The Swede, in his fourth game in charge as interim head coach, guided Arsenal into the last 32 of the Europa League on Thursday night when his young team came from behind to earn a battling 2-2 draw at Standard Liege which left them top of their group ahead of Monday’s draw.
But afterwards, former Gunners hero Ljungberg, who has said he has had no indications from the board as to whether he is a contender to be given the job permanently or not, warned the club that their problems will persist if decisions are not made – and if he is not given the staff help him run the team.
Unai Emery was sacked on November 29, and with the Spaniard left his entire core five man coaching staff – leaving Ljungberg now with just academy manager Per Mertesacker to run the team, in his first senior job.
The former Arsenal midfielder, who was assistant coach after stepping up from Under 23 manager, has now steered the team to one win, two draws and one defeat in his four games in charge- but those games have only highlighted the problems they have on the pitch.
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“I haven’t made any decisions about the coaching staff. That’s up to the club. If you look at the person who was here before, he had a lot of staff.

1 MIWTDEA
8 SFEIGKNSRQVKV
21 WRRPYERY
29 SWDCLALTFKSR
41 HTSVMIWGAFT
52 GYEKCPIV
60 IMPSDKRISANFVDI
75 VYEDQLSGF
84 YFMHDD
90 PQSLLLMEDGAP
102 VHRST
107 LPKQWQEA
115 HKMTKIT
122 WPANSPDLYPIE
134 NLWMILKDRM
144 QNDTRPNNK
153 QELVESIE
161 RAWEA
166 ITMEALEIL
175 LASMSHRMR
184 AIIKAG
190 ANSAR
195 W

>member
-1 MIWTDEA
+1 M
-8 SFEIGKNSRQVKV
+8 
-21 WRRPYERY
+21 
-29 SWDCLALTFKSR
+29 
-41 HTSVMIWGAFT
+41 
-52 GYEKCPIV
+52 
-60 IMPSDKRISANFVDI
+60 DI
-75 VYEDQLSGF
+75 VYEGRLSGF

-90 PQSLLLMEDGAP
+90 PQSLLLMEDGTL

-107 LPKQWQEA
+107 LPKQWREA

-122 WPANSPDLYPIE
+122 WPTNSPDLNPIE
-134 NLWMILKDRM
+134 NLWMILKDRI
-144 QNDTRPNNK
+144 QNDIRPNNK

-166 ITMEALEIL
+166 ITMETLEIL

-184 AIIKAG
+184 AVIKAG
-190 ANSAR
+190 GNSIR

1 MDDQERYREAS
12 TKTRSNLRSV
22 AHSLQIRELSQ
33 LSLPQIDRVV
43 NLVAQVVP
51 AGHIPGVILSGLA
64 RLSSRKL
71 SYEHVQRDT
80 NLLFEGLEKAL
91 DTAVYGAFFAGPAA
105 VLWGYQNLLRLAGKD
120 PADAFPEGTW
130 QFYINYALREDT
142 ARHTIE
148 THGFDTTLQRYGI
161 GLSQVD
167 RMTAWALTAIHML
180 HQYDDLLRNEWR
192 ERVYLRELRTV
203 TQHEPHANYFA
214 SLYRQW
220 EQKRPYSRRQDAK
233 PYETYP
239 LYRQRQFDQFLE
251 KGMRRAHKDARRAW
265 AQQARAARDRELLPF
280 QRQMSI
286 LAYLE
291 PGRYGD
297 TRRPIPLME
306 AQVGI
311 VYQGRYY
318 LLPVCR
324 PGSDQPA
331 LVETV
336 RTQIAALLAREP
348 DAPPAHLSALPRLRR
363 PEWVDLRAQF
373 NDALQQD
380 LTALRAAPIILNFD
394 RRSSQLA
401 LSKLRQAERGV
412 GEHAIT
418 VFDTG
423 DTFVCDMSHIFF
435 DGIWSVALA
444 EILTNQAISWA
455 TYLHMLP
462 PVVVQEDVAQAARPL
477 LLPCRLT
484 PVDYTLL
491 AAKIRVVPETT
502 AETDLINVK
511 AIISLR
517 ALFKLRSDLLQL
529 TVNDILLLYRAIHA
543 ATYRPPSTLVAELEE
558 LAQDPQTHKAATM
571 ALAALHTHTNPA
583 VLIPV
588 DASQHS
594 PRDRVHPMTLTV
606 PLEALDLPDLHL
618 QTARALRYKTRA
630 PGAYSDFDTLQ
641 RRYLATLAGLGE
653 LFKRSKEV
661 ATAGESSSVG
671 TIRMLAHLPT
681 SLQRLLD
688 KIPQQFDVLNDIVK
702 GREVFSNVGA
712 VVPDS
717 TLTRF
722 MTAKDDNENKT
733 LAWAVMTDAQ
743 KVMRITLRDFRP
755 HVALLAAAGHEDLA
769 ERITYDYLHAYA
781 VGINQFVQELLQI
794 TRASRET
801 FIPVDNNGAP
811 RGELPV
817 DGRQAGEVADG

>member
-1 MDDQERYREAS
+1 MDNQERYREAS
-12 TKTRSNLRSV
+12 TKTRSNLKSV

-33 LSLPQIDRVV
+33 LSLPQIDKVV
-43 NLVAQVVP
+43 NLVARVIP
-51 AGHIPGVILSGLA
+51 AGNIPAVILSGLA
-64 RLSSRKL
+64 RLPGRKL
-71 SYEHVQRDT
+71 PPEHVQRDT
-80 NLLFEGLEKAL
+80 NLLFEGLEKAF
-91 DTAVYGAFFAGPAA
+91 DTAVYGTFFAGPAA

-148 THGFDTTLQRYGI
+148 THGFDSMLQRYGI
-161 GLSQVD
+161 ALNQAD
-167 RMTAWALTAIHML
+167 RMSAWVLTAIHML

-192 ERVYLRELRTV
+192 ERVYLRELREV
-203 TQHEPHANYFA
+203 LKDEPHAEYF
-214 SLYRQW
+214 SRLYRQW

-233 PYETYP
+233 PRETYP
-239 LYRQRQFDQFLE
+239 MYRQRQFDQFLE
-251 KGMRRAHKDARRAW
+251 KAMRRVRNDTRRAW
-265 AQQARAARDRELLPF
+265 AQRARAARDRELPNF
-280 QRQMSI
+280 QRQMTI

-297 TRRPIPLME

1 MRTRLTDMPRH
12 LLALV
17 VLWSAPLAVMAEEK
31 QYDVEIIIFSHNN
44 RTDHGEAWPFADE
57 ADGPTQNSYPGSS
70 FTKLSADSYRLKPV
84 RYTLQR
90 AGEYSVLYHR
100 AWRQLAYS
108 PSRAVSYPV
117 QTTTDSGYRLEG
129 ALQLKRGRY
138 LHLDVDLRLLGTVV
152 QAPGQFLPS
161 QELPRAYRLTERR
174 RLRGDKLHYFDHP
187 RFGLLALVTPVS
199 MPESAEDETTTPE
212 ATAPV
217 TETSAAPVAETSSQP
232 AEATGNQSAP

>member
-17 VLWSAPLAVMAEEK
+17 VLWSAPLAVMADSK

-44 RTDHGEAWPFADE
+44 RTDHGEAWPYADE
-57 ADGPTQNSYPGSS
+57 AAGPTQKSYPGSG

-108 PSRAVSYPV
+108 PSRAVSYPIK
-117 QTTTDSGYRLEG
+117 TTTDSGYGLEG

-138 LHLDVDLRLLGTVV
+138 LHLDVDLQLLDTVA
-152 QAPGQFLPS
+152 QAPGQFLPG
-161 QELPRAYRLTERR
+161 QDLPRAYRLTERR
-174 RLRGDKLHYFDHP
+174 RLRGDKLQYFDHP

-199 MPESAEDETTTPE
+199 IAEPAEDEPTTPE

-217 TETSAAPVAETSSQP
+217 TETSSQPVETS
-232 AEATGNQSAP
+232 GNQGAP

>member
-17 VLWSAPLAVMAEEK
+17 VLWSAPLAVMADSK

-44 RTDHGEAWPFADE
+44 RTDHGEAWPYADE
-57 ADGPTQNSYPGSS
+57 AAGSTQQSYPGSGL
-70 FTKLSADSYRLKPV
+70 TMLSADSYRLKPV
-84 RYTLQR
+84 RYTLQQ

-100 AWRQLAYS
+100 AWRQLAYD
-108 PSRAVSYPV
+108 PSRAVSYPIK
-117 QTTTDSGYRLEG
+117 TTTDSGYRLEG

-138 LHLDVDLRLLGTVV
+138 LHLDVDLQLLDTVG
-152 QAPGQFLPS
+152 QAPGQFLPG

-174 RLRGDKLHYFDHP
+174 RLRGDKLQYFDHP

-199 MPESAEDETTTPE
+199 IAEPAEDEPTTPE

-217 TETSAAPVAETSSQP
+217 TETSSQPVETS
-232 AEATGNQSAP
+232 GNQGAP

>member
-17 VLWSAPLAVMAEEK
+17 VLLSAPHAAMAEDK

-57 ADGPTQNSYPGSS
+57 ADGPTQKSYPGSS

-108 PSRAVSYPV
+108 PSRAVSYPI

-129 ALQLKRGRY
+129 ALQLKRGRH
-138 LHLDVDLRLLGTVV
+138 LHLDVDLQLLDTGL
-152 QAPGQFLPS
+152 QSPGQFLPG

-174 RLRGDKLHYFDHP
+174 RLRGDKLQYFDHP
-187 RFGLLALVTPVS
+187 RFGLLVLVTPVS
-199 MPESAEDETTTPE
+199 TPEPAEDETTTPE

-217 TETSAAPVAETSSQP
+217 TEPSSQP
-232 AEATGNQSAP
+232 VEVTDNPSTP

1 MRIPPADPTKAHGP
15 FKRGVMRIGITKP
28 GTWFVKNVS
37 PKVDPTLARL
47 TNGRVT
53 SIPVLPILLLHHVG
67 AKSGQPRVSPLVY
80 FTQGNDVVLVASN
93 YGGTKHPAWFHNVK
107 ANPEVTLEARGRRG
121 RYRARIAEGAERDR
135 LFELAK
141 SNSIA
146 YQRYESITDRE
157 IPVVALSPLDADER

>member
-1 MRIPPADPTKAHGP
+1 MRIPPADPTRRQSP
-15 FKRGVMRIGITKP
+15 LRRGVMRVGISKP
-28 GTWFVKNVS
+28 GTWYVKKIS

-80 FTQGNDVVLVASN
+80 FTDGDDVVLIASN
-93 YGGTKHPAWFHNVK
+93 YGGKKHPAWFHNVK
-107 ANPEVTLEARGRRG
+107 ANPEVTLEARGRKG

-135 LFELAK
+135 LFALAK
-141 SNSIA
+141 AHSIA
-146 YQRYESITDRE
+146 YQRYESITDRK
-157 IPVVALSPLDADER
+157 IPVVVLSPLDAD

“The club has said when they make a decision then that will be it, or I’m obviously leaving, or maybe then we can do something with the staff. But it’s up to the club.
“I don’t have many staff. If you keep on going like that for months and months, it’s not easy. But that’s totally up to the club.
“The club have said I have to wait until they make a decision, so I can’t do anything. I have Per Mertesacker, but he is the academy manager helping me with the coaching.”
Arsenal have won only one game in eleven going into the game against City, but Ljungberg, who was assistant manager at Wolfsburg before taking up the Arsenal Under 23 manager’s job, admits he looks upon Guardiola, who also came through the coaching ranks at Barcelona to make his name, as an inspiration.
The 42 year old said: “Pep is a tremendous coach. Of course I’ve looked at how he did in his career. When he was with the B team with Barcelona and I thought, ‘OK, I’m an assistant and with the Under-23s and the reserves here in England’, so I was trying to see how he developed himself. The ideas he comes up with have revolutionised football. It’s something as a young coach, I looked at.”